Does local business ownership insulate Ashtabula County from economic shocks?

Does local business ownership insulate areas like Ashtabula County from economic shocks (threats of closing, employment reductions, expansions elsewhere, etc.)? The answer is “it depends” on the type business we are talking about. This is a question that has been asked by many economic developers and their leaders. It is an issue that has been discussed often in Ashtabula County. Common sense is always important, but an informed perspective from research is increasingly important in guiding our choices about local economic development policy. Much as healthcare and other fields have shifted to “evidence-based practice,” economic development must be prepared to do the same. Research on the impact and effectiveness of local economic development policies and practices is needed.

Local business ownership is very important to local economies. There is no question about that point. However, one economic study suggests that we need to look more closely at economic development policy recommendations that favor local business ownership to ensure they are properly focused.

So what do we “know” about this issue? The answer is that our knowledge is limited from a research standpoint. One 2010 article (see the download link below) drilled into the issue and found that some types of local ownership do insulate areas from economic shocks, although the clearest benefits do not come from small, independent businesses, but instead from corporate headquarters and, to a lesser extent, from small, locally-owned chains.

Applying these research findings to Ashtabula County, we could argue that locally headquartered companies like Chromaflo, MFG, and others give the county greater economic stability, assuming that external events (economic downturns, industry restructuring, global competition, etc.) do not topple the locally headquartered company. Small independent businesses are important to the county, especially if they are locally headquartered. Chain type businesses, according to the study, provide less insulation from economic shocks.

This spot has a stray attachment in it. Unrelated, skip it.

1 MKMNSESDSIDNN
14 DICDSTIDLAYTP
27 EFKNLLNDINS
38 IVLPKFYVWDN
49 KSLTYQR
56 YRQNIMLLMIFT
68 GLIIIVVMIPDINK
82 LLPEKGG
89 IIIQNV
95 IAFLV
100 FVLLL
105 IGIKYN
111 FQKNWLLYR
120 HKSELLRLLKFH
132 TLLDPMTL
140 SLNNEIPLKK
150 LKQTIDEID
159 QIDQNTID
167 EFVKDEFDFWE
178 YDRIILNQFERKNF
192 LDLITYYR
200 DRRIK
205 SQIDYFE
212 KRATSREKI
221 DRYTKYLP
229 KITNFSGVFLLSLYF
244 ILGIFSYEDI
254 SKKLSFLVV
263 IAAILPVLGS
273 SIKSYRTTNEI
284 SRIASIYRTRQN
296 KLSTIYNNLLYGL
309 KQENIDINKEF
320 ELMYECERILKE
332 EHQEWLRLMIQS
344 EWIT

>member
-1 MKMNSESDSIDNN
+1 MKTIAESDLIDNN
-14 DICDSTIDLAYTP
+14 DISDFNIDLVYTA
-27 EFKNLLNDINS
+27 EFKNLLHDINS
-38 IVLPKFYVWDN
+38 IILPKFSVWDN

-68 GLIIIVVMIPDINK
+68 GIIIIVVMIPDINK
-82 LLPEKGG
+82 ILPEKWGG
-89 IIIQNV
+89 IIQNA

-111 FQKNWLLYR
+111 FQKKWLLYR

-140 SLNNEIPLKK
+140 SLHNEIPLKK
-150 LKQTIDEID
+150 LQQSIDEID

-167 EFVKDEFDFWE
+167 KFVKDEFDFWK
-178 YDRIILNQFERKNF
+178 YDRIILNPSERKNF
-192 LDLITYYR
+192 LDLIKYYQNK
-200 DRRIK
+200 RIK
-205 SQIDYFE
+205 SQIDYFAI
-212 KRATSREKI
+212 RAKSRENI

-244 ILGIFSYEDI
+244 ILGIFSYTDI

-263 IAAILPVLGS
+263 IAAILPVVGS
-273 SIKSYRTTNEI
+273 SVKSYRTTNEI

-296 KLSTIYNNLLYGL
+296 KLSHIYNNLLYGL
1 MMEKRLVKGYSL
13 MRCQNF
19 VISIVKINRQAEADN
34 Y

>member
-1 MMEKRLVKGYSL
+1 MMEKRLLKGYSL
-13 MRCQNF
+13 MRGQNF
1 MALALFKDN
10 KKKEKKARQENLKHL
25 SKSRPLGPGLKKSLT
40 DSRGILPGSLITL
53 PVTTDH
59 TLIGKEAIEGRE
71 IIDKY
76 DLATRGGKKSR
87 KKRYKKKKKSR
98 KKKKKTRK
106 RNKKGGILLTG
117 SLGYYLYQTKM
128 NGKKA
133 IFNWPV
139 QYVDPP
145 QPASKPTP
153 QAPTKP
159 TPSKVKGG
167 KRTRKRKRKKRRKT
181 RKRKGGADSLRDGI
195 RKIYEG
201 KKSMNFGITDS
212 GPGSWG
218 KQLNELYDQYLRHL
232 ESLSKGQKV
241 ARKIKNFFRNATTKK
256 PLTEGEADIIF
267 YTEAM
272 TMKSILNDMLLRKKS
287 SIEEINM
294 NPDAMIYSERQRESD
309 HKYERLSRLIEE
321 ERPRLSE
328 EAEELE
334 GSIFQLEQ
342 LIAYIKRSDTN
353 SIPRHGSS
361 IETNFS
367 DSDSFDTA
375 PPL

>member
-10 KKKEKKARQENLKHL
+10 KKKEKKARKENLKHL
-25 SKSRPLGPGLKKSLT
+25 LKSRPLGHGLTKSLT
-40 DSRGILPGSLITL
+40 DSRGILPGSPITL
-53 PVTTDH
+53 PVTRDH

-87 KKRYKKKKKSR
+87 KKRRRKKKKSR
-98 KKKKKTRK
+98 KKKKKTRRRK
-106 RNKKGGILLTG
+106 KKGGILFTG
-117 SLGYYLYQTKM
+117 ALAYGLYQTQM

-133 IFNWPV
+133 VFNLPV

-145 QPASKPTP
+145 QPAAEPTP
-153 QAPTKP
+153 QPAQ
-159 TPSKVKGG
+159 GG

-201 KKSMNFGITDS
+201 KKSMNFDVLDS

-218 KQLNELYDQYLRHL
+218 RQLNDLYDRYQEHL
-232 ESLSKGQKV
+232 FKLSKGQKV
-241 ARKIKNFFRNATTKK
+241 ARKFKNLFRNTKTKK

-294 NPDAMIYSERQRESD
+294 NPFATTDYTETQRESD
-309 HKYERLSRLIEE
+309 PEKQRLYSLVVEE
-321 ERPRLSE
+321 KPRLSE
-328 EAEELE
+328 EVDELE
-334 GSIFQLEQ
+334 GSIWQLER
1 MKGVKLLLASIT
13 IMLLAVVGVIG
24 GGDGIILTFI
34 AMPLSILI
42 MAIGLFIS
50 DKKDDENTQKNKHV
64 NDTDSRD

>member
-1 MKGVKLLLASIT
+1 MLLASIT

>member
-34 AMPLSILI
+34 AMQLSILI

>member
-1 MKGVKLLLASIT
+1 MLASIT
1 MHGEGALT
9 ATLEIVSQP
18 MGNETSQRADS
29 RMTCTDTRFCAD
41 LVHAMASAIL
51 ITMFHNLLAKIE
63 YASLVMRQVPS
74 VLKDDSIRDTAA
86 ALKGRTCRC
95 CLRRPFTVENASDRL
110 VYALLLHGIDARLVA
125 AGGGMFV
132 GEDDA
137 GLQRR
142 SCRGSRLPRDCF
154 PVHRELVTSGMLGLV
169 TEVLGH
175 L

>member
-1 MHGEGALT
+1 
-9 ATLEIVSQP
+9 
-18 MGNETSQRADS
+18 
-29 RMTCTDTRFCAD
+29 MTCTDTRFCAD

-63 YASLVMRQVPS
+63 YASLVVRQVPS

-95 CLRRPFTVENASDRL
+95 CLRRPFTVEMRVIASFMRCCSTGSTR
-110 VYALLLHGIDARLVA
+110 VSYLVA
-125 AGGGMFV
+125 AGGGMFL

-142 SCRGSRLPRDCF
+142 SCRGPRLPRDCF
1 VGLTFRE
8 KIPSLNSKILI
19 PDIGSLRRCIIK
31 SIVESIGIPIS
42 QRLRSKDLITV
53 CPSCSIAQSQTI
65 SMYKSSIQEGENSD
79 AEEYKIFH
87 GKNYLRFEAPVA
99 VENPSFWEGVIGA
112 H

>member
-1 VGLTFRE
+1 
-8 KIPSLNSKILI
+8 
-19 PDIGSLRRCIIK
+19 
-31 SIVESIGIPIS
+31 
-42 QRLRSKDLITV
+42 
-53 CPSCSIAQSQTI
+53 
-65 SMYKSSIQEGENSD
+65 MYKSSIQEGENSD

Download the study article here: local business owership article

The implication of this study’s to our work are:

  1. We should continue to give priority attention to locally headquartered companies (large and small) to ensure their future commitment to the county.
  2. Our approach to economic gardening should give priority attention to locally owned independent companies.
  3. Our first priority across all business and industry targets should be grow the next generation of growth companies in the county.

2 thoughts on “Does local business ownership insulate Ashtabula County from economic shocks?

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